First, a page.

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To: Mamzelle

you should see this as a way that start ups get around BANKS and the constant crap of silicon valley investors. Kickstarter has been a big deal for several years. Due dilegence is always a key in investing.


2 posted on 03/09/2013 8:07:01 AM PST by q_an_a (the more laws the less justice)
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To: q_an_a

My kid is running a Kickstarter campaign this very second. He is about half way to the goal. He wants to make a movie. Most of the investors are friends of his who believe in him.

As others have said - it is a donation system. He has rewards for different levels of contribution. You get your name on the credits for so much. You get an appearance in the film for so much, you get a DVD for so much, you get to come to the cast party (at my house -how did THAT happen?) for so much of a donation.

This is a project he’s wanted to do since he was a freshman in high-school. He is now a college sophomore and much more sophisticated and realistic about the project.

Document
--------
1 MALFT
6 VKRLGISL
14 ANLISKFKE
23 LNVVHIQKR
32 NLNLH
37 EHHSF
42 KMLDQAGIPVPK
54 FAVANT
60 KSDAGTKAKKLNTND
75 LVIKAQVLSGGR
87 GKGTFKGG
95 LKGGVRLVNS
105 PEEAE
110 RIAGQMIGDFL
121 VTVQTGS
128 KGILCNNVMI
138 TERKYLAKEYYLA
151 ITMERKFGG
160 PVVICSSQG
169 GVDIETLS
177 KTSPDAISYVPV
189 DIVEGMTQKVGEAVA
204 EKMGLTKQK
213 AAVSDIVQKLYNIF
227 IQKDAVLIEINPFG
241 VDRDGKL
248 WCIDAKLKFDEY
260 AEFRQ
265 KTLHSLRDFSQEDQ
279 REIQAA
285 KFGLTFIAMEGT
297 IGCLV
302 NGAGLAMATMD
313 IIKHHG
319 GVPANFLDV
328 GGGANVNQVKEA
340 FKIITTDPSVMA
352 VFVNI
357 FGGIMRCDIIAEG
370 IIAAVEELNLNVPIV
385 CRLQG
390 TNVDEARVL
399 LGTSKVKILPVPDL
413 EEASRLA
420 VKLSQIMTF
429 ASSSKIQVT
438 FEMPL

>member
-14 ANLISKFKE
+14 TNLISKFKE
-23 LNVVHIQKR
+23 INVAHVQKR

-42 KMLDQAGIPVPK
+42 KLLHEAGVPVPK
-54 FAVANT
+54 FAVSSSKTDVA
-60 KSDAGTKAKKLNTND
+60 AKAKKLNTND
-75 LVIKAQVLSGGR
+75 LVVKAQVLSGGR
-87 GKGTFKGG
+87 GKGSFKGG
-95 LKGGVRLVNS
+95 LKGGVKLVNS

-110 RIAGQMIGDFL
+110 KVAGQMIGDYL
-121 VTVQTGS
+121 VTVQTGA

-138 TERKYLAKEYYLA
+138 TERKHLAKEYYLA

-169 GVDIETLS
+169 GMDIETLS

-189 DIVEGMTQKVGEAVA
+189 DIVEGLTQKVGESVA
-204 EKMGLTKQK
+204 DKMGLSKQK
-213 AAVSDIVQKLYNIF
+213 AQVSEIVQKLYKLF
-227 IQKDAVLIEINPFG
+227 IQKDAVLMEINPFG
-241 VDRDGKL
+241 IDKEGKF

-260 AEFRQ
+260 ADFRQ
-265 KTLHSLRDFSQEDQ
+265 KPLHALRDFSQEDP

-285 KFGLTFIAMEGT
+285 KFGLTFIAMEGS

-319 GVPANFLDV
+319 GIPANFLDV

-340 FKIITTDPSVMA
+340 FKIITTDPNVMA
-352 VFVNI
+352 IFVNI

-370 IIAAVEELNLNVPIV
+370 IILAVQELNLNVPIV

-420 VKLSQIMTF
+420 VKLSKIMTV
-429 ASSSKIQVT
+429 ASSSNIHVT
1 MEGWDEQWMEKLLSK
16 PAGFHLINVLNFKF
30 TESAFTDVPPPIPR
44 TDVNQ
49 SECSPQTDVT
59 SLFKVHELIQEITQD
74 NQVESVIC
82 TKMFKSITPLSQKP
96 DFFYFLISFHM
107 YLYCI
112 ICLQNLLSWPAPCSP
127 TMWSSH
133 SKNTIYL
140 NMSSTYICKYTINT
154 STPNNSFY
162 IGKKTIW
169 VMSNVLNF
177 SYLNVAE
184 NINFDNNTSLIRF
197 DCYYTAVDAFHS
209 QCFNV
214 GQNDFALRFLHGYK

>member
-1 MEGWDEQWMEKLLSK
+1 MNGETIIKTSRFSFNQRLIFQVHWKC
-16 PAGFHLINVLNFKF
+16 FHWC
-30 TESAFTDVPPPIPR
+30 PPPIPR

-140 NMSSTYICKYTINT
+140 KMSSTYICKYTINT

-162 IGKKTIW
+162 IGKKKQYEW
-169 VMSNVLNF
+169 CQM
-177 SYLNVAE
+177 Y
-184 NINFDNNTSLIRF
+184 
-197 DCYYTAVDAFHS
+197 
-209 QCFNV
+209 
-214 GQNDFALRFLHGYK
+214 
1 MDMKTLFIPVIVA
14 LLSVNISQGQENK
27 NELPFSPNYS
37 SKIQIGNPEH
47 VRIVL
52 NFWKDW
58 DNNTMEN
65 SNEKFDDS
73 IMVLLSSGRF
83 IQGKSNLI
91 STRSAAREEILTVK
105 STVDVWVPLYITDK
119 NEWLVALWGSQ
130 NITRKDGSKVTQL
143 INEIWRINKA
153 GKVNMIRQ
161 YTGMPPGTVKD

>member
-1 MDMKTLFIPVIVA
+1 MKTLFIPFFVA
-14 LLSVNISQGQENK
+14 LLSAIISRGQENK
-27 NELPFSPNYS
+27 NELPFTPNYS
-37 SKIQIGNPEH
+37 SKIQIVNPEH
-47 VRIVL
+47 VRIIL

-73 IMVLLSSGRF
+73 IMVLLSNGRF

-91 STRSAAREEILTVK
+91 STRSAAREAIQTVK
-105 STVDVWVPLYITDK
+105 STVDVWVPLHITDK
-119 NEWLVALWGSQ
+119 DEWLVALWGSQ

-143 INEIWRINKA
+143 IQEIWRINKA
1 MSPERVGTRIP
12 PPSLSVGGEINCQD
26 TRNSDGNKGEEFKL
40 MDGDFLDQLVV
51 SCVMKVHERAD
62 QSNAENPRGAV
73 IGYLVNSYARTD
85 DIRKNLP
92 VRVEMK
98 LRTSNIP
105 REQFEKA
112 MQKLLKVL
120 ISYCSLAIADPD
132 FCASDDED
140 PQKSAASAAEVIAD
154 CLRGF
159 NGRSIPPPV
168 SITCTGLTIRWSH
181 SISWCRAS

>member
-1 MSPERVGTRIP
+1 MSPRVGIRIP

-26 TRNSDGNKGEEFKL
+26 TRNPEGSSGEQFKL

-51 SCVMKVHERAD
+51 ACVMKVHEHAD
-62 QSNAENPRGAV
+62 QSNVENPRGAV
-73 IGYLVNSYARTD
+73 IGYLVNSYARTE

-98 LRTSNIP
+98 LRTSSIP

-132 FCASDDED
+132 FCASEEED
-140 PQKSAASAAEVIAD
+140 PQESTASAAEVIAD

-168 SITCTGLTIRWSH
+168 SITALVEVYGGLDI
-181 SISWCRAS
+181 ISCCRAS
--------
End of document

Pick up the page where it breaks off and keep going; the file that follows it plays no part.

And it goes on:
It has a budget - and all of the intellectual contributors are doing it without a salary.

This is one type of typical kickstarter campaign. There are others that are trying to get businesses going. Good example are 3D printer designs, etc.

Anyway - yes it is a possible avenue for fraud, and it really isn’t a replacement for Wall Street, Venture Capital, etc because the return is usually the equivalent of buying a product or some such with the reality that it may not occur. It is a total crapshoot as to whether projects succeed or not.

Many of the projects have a lot in common with open source in that the technical contributors are doing it out of a passion for the subject. There are others who are trying to start a company, and the main payback to the donations might be a copy of the project. Depends on the project.


10 posted on 03/09/2013 10:25:42 AM PST by fremont_steve
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